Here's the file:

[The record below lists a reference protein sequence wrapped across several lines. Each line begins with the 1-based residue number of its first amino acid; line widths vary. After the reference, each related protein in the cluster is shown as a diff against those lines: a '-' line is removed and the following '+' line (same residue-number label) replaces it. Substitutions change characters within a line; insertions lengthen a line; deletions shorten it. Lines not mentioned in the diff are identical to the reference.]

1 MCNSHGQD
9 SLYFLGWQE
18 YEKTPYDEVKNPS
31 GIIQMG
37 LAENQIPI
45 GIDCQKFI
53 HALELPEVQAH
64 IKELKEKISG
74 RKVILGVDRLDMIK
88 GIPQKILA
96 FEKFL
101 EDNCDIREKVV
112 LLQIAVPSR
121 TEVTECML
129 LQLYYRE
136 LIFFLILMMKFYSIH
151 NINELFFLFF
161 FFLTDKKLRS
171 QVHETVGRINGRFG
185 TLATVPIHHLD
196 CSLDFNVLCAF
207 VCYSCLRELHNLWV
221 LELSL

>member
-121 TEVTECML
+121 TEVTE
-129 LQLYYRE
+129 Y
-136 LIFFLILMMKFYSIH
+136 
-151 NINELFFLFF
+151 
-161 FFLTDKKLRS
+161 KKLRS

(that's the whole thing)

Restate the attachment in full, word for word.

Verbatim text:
[The record below lists a reference protein sequence wrapped across several lines. Each line begins with the 1-based residue number of its first amino acid; line widths vary. After the reference, each related protein in the cluster is shown as a diff against those lines: a '-' line is removed and the following '+' line (same residue-number label) replaces it. Substitutions change characters within a line; insertions lengthen a line; deletions shorten it. Lines not mentioned in the diff are identical to the reference.]

1 MCNSHGQD
9 SLYFLGWQE
18 YEKTPYDEVKNPS
31 GIIQMG
37 LAENQIPI
45 GIDCQKFI
53 HALELPEVQAH
64 IKELKEKISG
74 RKVILGVDRLDMIK
88 GIPQKILA
96 FEKFL
101 EDNCDIREKVV
112 LLQIAVPSR
121 TEVTECML
129 LQLYYRE
136 LIFFLILMMKFYSIH
151 NINELFFLFF
161 FFLTDKKLRS
171 QVHETVGRINGRFG
185 TLATVPIHHLD
196 CSLDFNVLCAF
207 VCYSCLRELHNLWV
221 LELSL

>member
-121 TEVTECML
+121 TEVTE
-129 LQLYYRE
+129 Y
-136 LIFFLILMMKFYSIH
+136 
-151 NINELFFLFF
+151 
-161 FFLTDKKLRS
+161 KKLRS